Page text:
Is your home smelling of Chinese or Asian cooking even though you haven’t eaten Asian food in ages? What causes your house to smell like Chinese food when you haven’t prepared Chinese or similar cuisines?
Your house may smell like Chinese or Asian food — specifically, the “smellier” aromas associated with Asian cooking, like fishy smells, sesame oil, vinegar, fried or burnt smells, etc. — due to olfactory (smell) hallucinations, bacteria, or problems in the electrical wiring of your house.
In the rest of this article, I will discuss some of the most common “smelly” aromas associated with Chinese food and explain what else can cause those smells in a house.
Common Chinese Food Smells
Asian cooking is known for being “smelly” to those who aren’t used to it. The high amount of spices, oils, meats, and seasonings used in Asian cooking can be a real turn-off to those with a sensitive sense of smell.
Think about recipes you may have seen in Chinese cuisine. The most common ingredients used in Asian cooking include:
- Sesame oil
- Fish (meat or sauce)
These ingredients have strong smells that linger in the house for ages. We’re also used to associating these smells with Asian cooking, but other things can cause similar smells.
Possible Causes of Asian Food Smells
As noted, Asian cooking is extremely aromatic. That’s because traditional Asian cooks learn to tell whether a dish is ready based on its smell. To people from places where food doesn’t smell as strong, it can be difficult to get used to such overpowering smells.
However, the usual smells associated with Asian cooking (such as fishy smells, burnt or fried smells, sour smells like vinegar, etc.) may be caused by something else.
I’ve compiled a quick list of the causes of some common “Asian food-related” smells that you might find in your house.
1. Burnt or Fried Smells – Electrical Wiring Problems
If you get a burnt smell or a smell of something frying in your house, but you haven’t been making fried food, the smell could be coming from electrical appliances or wiring in your house.
Electrical fires usually smell like burning metal, rubber, ozone, or a combination of the above (source: Firefighter Now).
If you smell something burning in your house, you should immediately switch off the main source of electricity and call an electrician to take a look.
2. Sour, Vinegar-like Smells – Cleaning Products
Many cleaning products contain an ingredient called acetic acid. This is essentially a highly concentrated version of vinegar.
Acetic acid is often used in the following products (source: Chemical Safety Facts):
- Mold or mildew cleaners
- Vinegar (around 5% acetic acid with 95% water)
- Personal care products
- Gardening supplies
If you’re getting a strong vinegar-like smell, it could be because of the cleaning products or gardening supplies. Changing these products to something less strong should get rid of the smell.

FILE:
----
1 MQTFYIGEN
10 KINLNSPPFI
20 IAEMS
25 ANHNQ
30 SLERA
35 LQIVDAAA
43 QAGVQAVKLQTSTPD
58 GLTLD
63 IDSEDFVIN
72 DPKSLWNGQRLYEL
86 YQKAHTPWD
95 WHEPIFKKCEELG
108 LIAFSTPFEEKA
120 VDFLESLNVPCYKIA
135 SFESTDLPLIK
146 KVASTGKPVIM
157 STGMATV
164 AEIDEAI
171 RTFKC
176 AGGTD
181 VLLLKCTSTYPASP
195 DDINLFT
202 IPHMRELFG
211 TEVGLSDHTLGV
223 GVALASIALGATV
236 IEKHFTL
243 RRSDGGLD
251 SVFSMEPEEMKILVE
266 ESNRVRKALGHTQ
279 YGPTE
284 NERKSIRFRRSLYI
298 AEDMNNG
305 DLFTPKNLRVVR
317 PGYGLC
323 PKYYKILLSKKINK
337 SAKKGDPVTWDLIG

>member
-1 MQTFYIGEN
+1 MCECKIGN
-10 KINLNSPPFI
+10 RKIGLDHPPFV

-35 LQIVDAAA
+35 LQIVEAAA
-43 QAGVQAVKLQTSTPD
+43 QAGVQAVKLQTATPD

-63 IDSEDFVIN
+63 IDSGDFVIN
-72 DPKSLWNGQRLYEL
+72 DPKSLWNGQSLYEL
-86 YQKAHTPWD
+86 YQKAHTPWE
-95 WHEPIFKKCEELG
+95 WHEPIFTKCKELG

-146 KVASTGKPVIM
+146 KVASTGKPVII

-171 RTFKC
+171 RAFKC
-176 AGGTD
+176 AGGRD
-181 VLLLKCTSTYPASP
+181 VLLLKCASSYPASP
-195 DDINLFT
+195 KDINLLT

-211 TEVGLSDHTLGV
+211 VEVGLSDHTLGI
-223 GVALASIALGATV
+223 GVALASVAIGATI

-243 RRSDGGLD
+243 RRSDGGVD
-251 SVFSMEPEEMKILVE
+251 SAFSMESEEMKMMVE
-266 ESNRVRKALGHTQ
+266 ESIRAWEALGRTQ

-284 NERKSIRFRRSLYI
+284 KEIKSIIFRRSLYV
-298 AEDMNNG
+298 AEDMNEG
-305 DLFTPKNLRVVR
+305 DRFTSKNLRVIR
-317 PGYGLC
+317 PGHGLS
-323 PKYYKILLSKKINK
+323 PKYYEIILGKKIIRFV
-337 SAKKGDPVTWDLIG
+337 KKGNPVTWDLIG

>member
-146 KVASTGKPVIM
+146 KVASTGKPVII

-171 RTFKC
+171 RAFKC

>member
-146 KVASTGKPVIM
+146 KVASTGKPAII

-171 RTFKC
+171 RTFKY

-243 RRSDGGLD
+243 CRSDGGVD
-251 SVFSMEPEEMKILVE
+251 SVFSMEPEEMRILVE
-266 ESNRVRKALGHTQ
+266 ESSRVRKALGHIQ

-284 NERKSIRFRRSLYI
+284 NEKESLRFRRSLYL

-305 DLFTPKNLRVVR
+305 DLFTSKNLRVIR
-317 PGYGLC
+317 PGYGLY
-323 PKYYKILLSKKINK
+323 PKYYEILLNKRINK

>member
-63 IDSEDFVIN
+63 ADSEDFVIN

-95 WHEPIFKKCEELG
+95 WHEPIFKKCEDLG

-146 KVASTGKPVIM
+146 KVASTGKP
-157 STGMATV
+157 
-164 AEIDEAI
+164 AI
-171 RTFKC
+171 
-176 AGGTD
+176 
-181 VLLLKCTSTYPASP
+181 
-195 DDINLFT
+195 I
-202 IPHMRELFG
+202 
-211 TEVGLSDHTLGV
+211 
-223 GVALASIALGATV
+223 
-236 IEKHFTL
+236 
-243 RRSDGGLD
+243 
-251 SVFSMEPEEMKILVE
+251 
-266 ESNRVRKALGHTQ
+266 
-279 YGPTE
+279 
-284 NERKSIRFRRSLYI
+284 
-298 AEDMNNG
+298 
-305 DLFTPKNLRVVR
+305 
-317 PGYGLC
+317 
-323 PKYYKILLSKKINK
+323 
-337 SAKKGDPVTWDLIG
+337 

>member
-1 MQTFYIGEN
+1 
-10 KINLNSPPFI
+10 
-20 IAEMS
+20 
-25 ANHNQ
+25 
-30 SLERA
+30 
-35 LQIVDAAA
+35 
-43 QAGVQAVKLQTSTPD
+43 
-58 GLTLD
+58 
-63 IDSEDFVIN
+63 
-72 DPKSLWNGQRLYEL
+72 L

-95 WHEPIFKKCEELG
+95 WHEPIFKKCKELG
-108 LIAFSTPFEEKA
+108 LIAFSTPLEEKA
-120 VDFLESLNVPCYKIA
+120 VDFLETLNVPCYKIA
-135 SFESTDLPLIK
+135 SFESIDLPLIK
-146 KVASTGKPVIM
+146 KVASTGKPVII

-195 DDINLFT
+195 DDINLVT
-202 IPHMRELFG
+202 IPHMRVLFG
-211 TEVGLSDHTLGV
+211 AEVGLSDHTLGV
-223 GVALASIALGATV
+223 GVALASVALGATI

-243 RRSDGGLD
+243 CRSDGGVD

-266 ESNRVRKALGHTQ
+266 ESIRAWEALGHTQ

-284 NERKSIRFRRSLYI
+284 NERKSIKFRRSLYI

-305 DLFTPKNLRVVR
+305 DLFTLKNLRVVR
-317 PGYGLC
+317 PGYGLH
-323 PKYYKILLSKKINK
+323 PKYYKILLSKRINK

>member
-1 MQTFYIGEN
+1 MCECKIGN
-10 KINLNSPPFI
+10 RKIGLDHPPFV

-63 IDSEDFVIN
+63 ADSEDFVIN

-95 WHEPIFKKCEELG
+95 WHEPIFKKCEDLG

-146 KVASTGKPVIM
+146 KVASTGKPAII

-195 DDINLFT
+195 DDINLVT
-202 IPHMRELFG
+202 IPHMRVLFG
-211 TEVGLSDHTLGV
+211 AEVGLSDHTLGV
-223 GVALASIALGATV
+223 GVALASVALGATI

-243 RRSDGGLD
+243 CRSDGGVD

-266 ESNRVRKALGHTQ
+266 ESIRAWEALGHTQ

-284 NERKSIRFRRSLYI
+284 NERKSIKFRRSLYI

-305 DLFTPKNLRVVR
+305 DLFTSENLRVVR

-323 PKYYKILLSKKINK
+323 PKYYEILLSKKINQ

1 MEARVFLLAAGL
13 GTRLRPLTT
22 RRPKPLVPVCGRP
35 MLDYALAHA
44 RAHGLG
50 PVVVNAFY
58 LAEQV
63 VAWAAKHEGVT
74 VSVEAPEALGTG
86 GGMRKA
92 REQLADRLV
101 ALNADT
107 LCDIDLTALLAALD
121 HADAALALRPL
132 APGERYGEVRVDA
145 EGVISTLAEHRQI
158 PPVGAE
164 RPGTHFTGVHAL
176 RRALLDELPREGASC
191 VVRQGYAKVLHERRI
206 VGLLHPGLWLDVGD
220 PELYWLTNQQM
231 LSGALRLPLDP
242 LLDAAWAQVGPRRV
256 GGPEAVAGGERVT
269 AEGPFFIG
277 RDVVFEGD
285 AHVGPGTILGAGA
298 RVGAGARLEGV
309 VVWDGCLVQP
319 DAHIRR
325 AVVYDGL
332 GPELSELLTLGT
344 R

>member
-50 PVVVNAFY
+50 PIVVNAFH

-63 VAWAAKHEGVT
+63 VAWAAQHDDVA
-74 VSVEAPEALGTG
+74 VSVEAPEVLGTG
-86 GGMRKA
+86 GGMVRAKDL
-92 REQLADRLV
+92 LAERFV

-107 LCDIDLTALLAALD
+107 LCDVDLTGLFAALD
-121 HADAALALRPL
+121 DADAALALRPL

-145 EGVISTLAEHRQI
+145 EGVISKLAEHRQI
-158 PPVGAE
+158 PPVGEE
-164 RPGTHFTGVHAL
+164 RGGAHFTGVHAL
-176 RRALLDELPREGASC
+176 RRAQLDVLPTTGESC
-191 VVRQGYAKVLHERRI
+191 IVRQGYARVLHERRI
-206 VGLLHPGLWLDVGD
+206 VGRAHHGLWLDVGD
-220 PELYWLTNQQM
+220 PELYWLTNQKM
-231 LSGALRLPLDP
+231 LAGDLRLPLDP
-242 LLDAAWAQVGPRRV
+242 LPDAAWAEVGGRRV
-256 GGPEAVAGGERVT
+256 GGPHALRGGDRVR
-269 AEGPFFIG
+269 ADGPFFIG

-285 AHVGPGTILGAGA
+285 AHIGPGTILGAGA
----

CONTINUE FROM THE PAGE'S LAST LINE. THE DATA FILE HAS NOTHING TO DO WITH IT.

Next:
3. Fishy Smells – Electrical Wiring Problems
A fishy smell isn’t something usually associated with electrical wiring problems. Normally, you tend to think of food or cooking when smelling fish. However, electrical wires are coated with chemicals and placed inside an insulating plastic layer.
When the wires overheat or catch fire, the chemicals and plastic start to melt, leading to a weird, fishy smell (source: Sun Electrical Ltd.).
If you get the smell of fish in your house without cooking, switch off your main power source and call for an electrician immediately.
4. Unpleasant Smells (Fishy, Burnt, Rotten) – Olfactory Hallucinations
Olfactory hallucinations are a form of hallucination that affects your sense of smell. In this case, you may be convinced you’re smelling something that isn’t there.
Unlike the causes mentioned above, which have a basis in reality, smells from olfactory hallucinations are medical problems (source: UpToDate).
The following factors can cause these hallucinations:
- Neurological problems
- Head injuries
- Upper respiratory infections
- Seizures in the temporal lobe
- Parkinson’s disease
- Sinus infections
There are two main types of olfactory hallucinations that can cause you to smell something that isn’t there.
In this type of hallucination, your brain is convinced that you’re smelling something that isn’t there. Phantosmia can result in the hallucination of good or bad smells, although bad smells are more common (source: UK National Health Service).
Some of the most common smells associated with phantosmia are smells which are:
All of these smells are also commonly associated with Chinese or Asian cooking.
Unlike phantosmia, which makes you smell something that isn’t there, parosmia distorts your sense of smell. In this case, smells that were once tolerable or even pleasant to you might start to smell terrible.
Generally, parosmia fades after a few months, but many people have reported being unable to stand common smells after getting COVID-19 (source: The New York Times).
Medical conditions are the least likely cause, though – an easy way to check this before you start panicking is to ask other people in your house if they can also smell what you’re smelling. If they can’t, you might want to check with your doctor.
Since some of the above causes of “Asian” smells in your house can be dangerous, it’s best to investigate what’s going on.
However, don’t forget the most obvious causes – things like a local restaurant or neighbors cooking Asian cuisine!